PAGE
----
Michigan has a long and complex history with gambling and casinos. From the days of prohibition and illegal gambling to the modern-day commercial and tribal casinos, the state has seen it all. In this blog post, we will look closer at the history of gambling casinos in Michigan and how they have evolved over the past 100 years.
What We Will Cover
Michigan Gambling and Prohibition
In the early 1900s, gambling was illegal in Michigan, and prohibition only fueled the underground gambling industry. Speakeasies and illegal gambling establishments popped up all over the state, and organized crime began to take notice. The numbers racket, which involved illegal lotteries, became a profitable business for organized crime, and by the 1920s, it was estimated to be a $1 billion industry nationwide.
The Numbers Racket and Organized Crime in Gambling
Organized crime groups saw the potential for profits in the numbers racket and other forms of illegal gambling and began taking control of the industry. The infamous Purple Gang, a Jewish-American organized crime syndicate, gained control of the Detroit numbers racket in the 1920s and 1930s, making millions of dollars in profits.
Playing the Numbers
The term “playing the numbers” usually refers to illegal gambling that involves placing bets on the outcome of a daily or weekly lottery or drawing. The game is often run by organized crime groups and is known as the “numbers game” or “policy game.”
Here is an outline of how the game is typically played:
- Players choose a three-digit number between 000 and 999.
- A winning number is drawn daily or weekly, depending on the game.
- If a player’s number matches the winning number, they win a cash prize. The payout is usually based on the odds of winning and the amount of money bet.
Players can place bets on multiple numbers, increasing their chances of winning and the amount of money they risk.
The game is often played on the streets, with bookies or runners collecting bets and paying out winnings. It is illegal in most states, and players can face fines or jail time if caught participating in the game.
Gambling As a Crime Until the 1980s
It wasn’t until the 1980s that the state began to legalize and regulate gambling. In 1972, a state lottery was approved, followed by the legalization of pari-mutuel horse racing in 1976. But it wasn’t until the 1980s that the state began to seriously consider the idea of allowing casinos.
Beginning of Indian Casinos in Michigan
The modern-day history of gambling casinos in Michigan started in 1984 when the Bay Mills Indian Community opened the first tribal casino in Michigan. The casino was located on tribal land and operated without interference from the state. Other tribes soon followed suit, and by the late 1990s, several tribal casinos were operating in the state.
Legal Acceptance of Indian Gaming
In the 1980s, several Native American tribes began to open casinos on their lands, citing their sovereign rights. This led to legal battles with the state, which initially tried to shut down the casinos. However, in 1988, the Indian Gaming Regulatory Act was passed, which allowed tribes to operate casinos on their lands as long as they followed certain regulations. This paved the way for the expansion of tribal gaming across Michigan, with several casinos opening in the following decades.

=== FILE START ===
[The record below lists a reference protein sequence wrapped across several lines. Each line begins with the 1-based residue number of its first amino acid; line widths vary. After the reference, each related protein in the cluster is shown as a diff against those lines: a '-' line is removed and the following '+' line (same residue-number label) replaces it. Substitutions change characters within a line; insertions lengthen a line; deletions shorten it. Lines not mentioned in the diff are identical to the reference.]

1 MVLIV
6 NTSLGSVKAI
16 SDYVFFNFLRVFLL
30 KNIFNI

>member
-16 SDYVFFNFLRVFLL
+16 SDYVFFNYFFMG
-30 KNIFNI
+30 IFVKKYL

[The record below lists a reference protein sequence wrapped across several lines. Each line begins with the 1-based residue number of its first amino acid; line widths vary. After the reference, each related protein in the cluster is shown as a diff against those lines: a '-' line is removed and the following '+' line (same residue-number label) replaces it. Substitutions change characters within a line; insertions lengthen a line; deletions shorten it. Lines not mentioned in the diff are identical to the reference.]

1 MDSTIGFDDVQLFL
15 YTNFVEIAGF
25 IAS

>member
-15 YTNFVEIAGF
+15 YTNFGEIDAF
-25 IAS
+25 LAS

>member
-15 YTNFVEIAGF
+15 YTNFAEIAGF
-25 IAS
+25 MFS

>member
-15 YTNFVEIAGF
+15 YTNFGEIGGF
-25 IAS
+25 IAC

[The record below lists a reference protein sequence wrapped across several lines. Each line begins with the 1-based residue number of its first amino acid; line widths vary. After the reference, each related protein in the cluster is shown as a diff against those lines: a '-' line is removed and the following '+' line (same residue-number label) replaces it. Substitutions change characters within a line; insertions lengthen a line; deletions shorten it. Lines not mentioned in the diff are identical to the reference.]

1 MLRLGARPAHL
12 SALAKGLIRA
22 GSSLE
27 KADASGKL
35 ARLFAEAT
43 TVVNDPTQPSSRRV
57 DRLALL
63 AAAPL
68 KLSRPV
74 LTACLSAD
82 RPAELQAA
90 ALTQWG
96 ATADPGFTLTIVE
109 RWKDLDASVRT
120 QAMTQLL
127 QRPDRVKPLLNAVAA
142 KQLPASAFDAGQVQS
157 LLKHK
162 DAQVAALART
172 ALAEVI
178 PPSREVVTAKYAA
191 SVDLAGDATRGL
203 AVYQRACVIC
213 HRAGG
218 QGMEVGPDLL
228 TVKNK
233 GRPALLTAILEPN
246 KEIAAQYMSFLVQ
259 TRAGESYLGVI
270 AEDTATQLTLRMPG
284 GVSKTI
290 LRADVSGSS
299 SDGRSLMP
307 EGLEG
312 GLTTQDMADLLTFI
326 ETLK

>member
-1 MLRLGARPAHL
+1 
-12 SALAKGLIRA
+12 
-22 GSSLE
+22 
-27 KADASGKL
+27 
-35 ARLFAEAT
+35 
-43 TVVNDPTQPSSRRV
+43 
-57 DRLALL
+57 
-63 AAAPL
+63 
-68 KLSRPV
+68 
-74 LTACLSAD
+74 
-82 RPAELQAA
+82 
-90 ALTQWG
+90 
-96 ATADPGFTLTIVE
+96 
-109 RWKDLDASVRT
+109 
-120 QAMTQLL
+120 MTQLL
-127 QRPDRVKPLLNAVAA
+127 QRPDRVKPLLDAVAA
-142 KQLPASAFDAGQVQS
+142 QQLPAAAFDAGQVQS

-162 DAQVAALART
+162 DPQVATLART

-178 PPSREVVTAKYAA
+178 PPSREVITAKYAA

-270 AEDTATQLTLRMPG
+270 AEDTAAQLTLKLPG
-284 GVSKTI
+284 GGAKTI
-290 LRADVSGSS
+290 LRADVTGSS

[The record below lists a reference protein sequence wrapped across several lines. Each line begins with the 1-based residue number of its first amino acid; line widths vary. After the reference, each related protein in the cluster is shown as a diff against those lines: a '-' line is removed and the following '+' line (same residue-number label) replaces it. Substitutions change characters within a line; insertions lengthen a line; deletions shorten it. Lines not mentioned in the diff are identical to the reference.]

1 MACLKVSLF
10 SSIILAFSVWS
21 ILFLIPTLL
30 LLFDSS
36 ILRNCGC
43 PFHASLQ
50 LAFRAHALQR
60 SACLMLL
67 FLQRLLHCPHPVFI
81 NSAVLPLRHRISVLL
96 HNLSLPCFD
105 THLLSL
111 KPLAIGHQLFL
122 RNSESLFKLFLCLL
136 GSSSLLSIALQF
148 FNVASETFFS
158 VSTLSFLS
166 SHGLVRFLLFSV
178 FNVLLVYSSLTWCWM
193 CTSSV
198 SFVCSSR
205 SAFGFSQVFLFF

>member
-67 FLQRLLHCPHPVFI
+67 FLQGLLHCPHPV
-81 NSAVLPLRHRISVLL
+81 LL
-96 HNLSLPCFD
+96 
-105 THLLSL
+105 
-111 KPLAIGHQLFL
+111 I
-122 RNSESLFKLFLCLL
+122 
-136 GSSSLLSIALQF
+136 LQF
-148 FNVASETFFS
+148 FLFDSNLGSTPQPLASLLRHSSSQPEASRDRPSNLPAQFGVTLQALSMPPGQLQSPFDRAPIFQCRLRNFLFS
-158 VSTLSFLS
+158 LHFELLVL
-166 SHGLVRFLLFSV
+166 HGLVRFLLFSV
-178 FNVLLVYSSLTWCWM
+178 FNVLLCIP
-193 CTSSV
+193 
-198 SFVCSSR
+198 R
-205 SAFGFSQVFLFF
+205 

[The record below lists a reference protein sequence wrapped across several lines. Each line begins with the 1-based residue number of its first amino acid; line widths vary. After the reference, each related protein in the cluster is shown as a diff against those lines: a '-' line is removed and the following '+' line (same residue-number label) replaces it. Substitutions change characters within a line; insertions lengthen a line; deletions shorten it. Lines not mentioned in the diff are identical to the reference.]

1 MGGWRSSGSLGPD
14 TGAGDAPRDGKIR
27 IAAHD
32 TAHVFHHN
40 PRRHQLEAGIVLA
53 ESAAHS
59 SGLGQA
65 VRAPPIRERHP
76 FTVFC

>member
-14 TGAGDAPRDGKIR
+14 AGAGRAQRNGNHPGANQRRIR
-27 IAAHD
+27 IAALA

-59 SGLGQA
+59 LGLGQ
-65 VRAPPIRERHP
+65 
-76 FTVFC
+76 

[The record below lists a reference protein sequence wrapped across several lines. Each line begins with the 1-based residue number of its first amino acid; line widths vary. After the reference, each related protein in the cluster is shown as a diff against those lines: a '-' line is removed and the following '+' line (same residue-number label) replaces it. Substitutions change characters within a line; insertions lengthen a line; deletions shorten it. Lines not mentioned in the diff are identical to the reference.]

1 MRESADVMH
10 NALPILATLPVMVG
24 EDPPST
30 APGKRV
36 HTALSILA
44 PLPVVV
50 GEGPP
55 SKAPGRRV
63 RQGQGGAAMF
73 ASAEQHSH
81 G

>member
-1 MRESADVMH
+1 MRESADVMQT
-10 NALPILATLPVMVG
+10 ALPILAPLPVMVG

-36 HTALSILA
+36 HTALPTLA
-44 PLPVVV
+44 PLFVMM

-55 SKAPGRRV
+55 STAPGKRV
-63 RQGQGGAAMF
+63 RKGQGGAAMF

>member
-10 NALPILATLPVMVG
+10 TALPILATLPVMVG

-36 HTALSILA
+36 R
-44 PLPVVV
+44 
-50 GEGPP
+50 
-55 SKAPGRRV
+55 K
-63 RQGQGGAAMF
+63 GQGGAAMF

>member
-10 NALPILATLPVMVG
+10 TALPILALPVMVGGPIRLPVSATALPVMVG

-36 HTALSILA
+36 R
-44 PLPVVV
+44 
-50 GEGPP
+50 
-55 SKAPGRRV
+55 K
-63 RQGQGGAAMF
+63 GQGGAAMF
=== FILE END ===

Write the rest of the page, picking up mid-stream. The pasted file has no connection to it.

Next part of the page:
The Indian Gaming Regulatory Act of 1988 provided a legal framework for Indian gaming, allowing tribes to operate casinos on their lands as long as they followed certain regulations. This paved the way for the expansion of tribal gaming across Michigan, with several casinos opening in the following decades.
What was the first casino in Michigan?
In Brimley, Michigan’s Kings Club Casino first opened its doors in 1984. It was the country’s first casino that was owned by a tribe. The Bay Mills Indian Community owns and runs it.
Michigan State Gaming Compact
In 1996, Michigan voters approved a proposal to allow three commercial casinos to open in Detroit. This was a major shift for the state, which had previously only allowed gambling on Native American lands. The three casinos, MGM Grand Detroit, MotorCity Casino Hotel, and Greektown Casino-Hotel, opened in the early 2000s and have become major attractions in the city.
The Current State Of Casino Gambling in Michigan
Today, Michigan is home to several tribal and commercial casinos, which provide jobs and generate significant revenue for both the tribes and the state. In January 2021, the state launched online sports betting and casino gaming, making Michigan the fifth state in the US to offer online gambling.
Major Casinos Operating in Michigan
Some of the major casinos operating in Michigan:
- MGM Grand Detroit – Located in Detroit
- MotorCity Casino Hotel – Located in Detroit
- Greektown Casino-Hotel – Located in Detroit
- Four Winds Casino Resort – Located in New Buffalo
- FireKeepers Casino Hotel – Located in Battle Creek
- Soaring Eagle Casino & Resort – Located in Mount Pleasant
- Turtle Creek Casino & Hotel – Located in Williamsburg
- Little River Casino Resort – Located in Manistee
- Odawa Casino Resort – Located in Petoskey and Mackinaw City
- Bay Mills Resort & Casino – Located in Brimley
Please note that there may be other smaller casinos or tribal gaming facilities operating in Michigan as well.
Final Thoughts about The History of Gambling Casinos in Michigan
The history of gambling and casinos in Michigan has been a wild ride, from prohibition and illegal gambling to modern-day commercial and tribal casinos. Despite legal battles and shifting attitudes towards gambling, the industry has continued to thrive in the state, providing entertainment and economic benefits to the tribes and the state. Today casinos offer a multitude of gaming options, including sportsbook betting.